Yesterday afternoon, since it was sunny and nice, I decided to go for a drive into Lancaster County and check out a cemetery. My great-great-great-grandparents are buried at the Millersville Mennonite Church, about twenty-five miles away, which is closer than Diamond’s offices, but I’ve never gone to look for myself. The reason? Lancaster isn’t far … Continue reading Exploring Cemeteries in Lancaster County
For the Fourth of July, I drove down to Baltimore to visit the cemeteries and leave flags.
A couple of pictures from the last few days. Nothing terribly exciting, and in these days, “nothing terribly exciting” is just fine by me.
Last night I listened to a baseball game on the “radio.” Radio goes in quotes. It was Internet streaming audio, but for all intents and purposes, it was a radio broadcast, complete with ads for local business. With the COVID pandemic raging unchecked across the United States, most baseball leagues have cancelled their seasons. Major … Continue reading Baseball on the Radio
A few days ago I decided I just had to tackle the piles of graphic novels sitting on my living room table. I have reluctantly concluded I must go out and buy another bookcase; the question then will be, where will it go? One of the graphic novels among the piles was Batman: Gotham by … Continue reading The Calculus of Future Comics Purchases
The last few days, I’ve seen my friends talk about an upcoming film debuting on Netflix this September, Enola Holmes, based on a series of young adult novels by Nancy Springer, starring Millie Bobbi Brown (Stranger Things) as the titular character and Henry Cavill (Man of Steel) as her older brother, Sherlock Holmes. Among the … Continue reading Some Enola Holmes Thoughts
Before the world went into its COVID-imposed lockdown, I discovered, quite by chance, while reading about Mary Ann Hall, that a photograph of my great-great-grandfather’s gravesite in Washington, DC’s Congressional Cemetery is on Wikipedia. No one but me would care that, in the background of the photo, is the gravesite of William Gardner, but it’s … Continue reading The Grave of a 19th-Century Astronomer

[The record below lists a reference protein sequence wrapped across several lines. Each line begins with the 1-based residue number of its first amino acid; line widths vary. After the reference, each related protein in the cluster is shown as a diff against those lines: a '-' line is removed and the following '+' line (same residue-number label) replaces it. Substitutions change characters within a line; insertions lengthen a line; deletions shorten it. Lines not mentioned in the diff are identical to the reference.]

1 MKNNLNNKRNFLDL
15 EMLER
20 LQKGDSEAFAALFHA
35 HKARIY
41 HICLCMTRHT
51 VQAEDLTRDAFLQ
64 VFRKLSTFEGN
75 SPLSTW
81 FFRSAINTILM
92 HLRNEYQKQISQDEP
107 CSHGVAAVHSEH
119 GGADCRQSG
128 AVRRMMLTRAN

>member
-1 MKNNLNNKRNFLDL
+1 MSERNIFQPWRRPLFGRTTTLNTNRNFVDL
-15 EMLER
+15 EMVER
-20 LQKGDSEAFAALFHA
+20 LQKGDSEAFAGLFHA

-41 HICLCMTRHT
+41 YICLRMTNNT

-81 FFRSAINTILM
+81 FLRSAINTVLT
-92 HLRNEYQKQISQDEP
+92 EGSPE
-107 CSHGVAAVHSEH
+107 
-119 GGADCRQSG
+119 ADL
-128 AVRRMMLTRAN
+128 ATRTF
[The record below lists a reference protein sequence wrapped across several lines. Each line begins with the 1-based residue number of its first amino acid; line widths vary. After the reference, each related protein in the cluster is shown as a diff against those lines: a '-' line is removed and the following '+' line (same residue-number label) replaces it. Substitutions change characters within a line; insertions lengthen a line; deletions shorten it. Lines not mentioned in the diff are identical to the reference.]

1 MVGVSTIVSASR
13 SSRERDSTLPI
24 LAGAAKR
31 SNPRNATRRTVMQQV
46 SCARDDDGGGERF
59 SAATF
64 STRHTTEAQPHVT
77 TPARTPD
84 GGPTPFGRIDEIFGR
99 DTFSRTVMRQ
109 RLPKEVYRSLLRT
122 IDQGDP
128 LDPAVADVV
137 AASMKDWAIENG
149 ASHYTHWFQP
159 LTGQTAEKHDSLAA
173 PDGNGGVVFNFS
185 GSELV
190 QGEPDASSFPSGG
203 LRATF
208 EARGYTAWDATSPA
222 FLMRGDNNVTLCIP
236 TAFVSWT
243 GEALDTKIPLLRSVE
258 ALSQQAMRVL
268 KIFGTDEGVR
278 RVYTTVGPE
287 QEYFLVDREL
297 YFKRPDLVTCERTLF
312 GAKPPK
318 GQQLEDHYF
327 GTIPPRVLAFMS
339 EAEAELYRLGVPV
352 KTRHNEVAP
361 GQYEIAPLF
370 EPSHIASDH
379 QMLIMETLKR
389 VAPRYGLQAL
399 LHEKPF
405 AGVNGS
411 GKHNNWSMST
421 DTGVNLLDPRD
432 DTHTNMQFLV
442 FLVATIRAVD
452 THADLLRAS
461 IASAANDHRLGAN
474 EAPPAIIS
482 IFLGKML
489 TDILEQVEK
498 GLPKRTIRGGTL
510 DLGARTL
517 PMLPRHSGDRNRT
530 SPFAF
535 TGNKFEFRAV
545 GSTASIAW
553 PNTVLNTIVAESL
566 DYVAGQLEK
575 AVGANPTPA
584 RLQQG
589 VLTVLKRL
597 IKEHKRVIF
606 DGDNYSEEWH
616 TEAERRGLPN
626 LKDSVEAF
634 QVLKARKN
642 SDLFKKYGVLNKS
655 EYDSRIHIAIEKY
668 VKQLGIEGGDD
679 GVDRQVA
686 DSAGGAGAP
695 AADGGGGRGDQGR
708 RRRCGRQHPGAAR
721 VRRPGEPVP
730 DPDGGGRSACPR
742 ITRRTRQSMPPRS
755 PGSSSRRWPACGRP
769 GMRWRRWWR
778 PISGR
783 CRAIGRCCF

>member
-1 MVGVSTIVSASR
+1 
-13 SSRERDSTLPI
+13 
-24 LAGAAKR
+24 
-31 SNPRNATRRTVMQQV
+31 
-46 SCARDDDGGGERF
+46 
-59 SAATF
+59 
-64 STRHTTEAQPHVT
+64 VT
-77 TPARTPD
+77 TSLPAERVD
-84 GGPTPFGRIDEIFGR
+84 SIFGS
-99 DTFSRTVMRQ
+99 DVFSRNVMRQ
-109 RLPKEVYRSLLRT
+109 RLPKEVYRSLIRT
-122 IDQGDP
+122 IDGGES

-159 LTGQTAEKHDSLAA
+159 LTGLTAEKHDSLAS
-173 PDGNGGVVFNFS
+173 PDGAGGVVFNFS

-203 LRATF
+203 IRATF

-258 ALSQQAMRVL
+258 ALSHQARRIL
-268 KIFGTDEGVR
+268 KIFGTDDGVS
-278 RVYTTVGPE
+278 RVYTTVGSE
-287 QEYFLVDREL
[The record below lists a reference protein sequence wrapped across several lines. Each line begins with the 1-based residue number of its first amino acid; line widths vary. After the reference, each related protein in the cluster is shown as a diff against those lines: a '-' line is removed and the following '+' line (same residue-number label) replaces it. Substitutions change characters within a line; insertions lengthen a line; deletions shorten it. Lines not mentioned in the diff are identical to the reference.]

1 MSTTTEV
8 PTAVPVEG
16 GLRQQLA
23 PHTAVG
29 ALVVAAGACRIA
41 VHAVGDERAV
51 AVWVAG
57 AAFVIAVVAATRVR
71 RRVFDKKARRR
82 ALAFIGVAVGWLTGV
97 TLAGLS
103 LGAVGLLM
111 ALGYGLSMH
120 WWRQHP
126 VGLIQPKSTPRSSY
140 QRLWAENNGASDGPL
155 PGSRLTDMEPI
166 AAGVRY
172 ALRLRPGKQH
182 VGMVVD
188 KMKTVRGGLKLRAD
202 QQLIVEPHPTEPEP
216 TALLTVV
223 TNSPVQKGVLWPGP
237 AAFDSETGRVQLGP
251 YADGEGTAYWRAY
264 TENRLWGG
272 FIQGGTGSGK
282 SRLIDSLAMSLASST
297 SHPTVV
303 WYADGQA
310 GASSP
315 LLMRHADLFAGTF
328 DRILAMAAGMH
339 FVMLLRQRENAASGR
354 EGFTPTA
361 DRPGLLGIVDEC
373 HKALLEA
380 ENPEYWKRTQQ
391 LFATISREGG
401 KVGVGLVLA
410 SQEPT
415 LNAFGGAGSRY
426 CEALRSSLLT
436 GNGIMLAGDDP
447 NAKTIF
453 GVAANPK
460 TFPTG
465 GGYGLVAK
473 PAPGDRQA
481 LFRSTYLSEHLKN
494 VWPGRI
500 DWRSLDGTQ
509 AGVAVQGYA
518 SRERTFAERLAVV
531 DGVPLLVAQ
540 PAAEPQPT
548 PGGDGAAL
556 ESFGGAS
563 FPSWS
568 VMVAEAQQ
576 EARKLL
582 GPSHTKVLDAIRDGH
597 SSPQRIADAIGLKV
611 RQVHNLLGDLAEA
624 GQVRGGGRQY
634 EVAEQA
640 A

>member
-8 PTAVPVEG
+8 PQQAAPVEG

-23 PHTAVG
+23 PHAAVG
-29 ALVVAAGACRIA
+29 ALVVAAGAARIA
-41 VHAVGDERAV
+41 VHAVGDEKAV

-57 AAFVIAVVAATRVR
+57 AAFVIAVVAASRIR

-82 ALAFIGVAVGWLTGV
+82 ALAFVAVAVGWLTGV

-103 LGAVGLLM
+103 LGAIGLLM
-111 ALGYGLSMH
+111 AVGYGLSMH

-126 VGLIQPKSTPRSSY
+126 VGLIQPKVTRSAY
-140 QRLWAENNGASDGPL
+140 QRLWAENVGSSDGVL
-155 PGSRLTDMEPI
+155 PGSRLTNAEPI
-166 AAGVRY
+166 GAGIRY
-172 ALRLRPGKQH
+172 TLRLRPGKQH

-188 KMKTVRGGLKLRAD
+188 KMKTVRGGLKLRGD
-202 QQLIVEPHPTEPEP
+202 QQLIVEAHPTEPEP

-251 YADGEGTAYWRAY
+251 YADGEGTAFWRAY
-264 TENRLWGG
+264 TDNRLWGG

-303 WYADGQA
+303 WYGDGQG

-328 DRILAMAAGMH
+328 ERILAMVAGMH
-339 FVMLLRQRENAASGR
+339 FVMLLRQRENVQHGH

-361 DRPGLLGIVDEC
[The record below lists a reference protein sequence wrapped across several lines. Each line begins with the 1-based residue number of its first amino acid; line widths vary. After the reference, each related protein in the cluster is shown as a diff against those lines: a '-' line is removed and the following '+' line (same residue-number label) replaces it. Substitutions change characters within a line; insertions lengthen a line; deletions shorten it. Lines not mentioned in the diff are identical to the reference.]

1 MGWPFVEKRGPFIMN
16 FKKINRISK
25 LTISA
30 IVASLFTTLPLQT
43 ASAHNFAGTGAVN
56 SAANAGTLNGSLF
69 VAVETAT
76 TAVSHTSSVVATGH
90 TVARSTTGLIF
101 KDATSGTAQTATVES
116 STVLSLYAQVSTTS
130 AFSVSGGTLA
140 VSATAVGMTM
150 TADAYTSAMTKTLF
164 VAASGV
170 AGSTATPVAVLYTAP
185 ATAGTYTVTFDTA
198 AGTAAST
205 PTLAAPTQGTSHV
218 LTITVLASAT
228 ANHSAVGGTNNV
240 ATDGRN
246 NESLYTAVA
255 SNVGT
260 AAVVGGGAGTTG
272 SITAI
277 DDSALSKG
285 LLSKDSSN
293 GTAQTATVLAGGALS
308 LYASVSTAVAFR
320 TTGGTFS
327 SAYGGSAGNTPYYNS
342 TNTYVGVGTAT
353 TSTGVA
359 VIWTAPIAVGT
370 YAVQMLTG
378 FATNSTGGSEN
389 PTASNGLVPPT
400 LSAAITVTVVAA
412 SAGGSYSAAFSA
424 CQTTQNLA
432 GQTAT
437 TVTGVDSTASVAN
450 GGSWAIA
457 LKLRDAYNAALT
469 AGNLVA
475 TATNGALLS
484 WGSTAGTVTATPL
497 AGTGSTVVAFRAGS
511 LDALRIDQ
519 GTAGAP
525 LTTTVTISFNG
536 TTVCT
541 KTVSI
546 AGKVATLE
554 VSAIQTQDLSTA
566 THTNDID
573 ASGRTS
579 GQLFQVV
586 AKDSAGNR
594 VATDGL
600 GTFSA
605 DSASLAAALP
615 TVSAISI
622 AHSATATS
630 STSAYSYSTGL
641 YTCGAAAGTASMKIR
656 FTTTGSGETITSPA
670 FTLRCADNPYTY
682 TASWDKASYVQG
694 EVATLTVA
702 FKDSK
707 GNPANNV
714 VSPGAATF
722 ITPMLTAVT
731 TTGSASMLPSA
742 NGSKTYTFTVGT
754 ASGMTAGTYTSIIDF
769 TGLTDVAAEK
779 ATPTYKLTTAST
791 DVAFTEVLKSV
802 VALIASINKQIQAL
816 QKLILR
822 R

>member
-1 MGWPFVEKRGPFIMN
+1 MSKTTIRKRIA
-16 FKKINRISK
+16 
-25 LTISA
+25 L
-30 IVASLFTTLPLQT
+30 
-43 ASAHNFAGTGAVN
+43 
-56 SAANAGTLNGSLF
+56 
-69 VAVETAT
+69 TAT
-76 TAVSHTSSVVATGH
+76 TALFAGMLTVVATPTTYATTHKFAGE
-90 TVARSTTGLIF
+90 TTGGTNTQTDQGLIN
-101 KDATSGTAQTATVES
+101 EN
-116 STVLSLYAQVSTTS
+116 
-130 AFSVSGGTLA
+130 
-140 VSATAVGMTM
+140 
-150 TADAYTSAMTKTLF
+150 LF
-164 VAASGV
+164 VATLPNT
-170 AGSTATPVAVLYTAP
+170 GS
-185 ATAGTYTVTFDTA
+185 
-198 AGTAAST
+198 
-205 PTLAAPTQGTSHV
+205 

Saturday I drove down to Baltimore to visit Loudon Park Cemetery. I hadn’t been since the end of January, it was a nice day, and a cemetery is a place where one can socially distance without much difficulty. I had no idea if I would be able to get into the cemetery; some cemeteries are … Continue reading Questionnare!
This week, Elbow released a new live album. Unfortunately, because of the COVID-19 outbreak, the band has cancelled their live dates for this spring and summer, so they’ve been posting videos on YouTube of the band, separately, playing some of their songs from home, the #elbowrooms sessions. These aren’t polished, there are occasional fluffs, but … Continue reading The #elbowrooms Sessions
Even in the midst of a pandemic, laundry must be done! I could have done it over the weekend. The rainy, dreary, chilly, gross weekend. Instead, I decided to do more to clean up my office, throwing out boxes of magazines I’d saved that I’d not looked at, not even thought about, in years. I … Continue reading Multitasking Laundry
If the first day of working from home was a strange and new and exciting experience, the second day felt more routine. I got out of bed at 7:30, though I’d been awake for several hours before that. It was another night of rough sleep; it was difficult to get comfortable temperature-wise (take a blanket … Continue reading Diving in on Day Two
For ten years, the Snoopy coffee mug sat on my desk at Diamond, first on Greenspring Avenue, then on York Road. I’d bought it some years before at the Big Lots in Eldersberg. I liked the message — “Is there no one to rescue me?!” It seemed… apropos. As I gathered up things in my … Continue reading My Work-From-Home Experiment Begins